The Grosvenors

The manor of Allostock was conveyed to the Grosvenors in the reign of Edward I by John de Lostock. The Grosvenors had their chief seat at Hulme in this township, till the death of Robert Grosvenor Esq., in whom the male line of the elder line became extinct in 1465, when his estates were divided between his daughters.  A moiety of the manor was inherited by Sir John Leicester, who married one of the heiresses of the Grosvenors.  Mr Shakerley inherited a fifth from his ancestor who married the heiress of John Legh, of Booths.

In 1234 Richard Grosvenor of Hulme (ancestor of the Duke of Westminster) took over Hulme Hall from another Norman family. This Richard Grosvenor was related to Hugh Lupus, the first Norman Earl of Chester. In 1269 Richard built a Chapel of Ease at Lower Peover to save the long journey to Great Budworth. In 1464 Robert Grosvenor had a Chantry Chapel built at Lower Peover which was pulled down in 1547 under Henry VIII.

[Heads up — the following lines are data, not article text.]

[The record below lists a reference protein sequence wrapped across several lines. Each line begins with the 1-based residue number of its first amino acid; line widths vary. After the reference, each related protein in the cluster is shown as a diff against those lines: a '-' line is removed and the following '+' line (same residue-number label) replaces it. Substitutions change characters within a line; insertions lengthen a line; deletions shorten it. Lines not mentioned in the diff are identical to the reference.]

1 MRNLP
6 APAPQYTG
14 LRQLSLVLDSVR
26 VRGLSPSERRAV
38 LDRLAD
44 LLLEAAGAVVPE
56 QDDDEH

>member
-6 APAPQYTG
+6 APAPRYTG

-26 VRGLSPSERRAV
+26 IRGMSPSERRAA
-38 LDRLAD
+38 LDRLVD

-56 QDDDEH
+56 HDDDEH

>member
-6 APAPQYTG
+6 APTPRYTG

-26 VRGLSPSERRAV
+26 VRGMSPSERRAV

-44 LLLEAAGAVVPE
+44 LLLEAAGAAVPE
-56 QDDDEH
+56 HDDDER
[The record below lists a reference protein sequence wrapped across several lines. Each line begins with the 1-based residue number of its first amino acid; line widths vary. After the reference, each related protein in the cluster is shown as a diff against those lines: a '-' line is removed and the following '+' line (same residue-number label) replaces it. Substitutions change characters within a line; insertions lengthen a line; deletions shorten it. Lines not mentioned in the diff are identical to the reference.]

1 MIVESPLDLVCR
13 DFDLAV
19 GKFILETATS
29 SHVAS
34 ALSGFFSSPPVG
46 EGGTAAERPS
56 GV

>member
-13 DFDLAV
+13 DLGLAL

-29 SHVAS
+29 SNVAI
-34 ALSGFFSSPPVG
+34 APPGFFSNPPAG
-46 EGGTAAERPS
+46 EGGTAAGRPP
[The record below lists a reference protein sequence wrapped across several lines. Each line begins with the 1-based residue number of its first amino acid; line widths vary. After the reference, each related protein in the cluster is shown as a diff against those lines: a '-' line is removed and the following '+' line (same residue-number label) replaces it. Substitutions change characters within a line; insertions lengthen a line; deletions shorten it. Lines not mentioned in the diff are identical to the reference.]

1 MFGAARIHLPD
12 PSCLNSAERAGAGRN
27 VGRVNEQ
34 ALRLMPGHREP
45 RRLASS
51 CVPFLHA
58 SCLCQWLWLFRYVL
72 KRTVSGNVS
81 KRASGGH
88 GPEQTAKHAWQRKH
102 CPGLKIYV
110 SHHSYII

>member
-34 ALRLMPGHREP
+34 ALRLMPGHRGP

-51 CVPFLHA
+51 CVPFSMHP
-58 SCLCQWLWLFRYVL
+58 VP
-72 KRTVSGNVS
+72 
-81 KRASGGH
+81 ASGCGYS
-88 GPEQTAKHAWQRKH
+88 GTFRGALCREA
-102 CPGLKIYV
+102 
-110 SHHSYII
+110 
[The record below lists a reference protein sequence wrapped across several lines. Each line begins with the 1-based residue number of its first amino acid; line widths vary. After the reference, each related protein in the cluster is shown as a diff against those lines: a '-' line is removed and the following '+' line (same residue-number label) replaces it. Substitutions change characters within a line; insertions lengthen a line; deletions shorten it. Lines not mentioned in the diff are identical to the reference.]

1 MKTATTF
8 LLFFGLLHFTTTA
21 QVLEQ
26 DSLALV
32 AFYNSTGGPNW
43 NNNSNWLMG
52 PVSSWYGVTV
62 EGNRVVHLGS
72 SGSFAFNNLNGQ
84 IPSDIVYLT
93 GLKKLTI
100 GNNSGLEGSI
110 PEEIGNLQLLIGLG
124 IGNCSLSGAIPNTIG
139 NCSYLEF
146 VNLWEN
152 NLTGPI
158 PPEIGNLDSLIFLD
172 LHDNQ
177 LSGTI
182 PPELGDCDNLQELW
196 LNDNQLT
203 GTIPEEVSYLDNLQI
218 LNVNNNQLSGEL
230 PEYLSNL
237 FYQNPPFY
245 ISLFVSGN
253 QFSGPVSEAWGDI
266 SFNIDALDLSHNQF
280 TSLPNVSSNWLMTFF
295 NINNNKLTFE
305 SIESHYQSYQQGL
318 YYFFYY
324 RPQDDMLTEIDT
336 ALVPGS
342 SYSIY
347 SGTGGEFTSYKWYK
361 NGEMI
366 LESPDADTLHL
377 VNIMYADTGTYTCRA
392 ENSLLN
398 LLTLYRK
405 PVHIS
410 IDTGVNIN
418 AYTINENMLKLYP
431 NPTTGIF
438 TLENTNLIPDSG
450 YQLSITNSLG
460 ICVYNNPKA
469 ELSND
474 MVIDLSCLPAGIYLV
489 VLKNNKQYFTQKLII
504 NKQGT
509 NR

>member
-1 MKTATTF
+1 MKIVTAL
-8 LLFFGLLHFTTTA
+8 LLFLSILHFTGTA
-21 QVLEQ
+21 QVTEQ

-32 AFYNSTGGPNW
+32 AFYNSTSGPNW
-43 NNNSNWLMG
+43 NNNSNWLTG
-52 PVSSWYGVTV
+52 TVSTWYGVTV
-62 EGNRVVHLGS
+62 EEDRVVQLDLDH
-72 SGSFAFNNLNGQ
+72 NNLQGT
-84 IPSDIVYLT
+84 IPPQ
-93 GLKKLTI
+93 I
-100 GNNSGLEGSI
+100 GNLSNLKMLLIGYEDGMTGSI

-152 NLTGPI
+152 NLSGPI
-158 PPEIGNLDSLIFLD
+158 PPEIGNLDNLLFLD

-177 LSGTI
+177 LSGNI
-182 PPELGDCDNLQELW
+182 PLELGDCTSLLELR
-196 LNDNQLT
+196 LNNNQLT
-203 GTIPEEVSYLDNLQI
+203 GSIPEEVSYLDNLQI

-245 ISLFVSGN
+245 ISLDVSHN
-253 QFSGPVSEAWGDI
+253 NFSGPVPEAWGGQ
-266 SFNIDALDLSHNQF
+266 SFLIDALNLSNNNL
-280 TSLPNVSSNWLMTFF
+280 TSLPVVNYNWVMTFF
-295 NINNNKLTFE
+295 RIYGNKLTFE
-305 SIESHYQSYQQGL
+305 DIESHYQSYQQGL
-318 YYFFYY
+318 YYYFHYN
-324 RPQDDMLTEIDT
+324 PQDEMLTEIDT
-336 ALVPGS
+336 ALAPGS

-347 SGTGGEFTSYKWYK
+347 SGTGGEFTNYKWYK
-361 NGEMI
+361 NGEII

The Grosvenors also established Hulme Mill (opposite Mill Gate Farm) and Bradshaw Brook was diverted about ¾ of a mile to obtain a better head of water. The mill at Old Mill Farm, Townfield Lane, appears to have fallen into disrepair at this time. The “dams” built to provide a better head of water can still be seen in the field between Old Mill Farm and Dams Lane. Mill Farm on the A50, used the Peover Eye for power and fell under the jurisdiction of the Mainwarings of Over Peover.

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